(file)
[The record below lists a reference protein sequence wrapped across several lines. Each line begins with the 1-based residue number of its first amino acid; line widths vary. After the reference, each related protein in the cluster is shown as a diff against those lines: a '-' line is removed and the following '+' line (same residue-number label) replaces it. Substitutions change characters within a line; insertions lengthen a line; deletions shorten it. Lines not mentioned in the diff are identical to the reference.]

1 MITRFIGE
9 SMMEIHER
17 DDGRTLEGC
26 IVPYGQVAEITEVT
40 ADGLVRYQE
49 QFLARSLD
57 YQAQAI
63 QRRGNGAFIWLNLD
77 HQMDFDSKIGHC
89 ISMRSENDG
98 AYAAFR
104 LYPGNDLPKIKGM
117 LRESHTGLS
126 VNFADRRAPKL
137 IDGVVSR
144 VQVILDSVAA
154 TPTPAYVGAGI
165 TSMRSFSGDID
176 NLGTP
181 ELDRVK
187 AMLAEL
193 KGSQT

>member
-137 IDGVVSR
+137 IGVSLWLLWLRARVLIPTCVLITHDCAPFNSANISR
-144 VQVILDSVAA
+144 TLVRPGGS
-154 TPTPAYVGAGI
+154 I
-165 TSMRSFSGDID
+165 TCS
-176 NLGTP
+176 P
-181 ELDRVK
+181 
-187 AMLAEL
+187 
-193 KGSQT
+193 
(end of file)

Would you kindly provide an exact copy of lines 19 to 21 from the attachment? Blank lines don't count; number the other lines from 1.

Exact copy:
165 TSMRSFSGDID
176 NLGTP
181 ELDRVK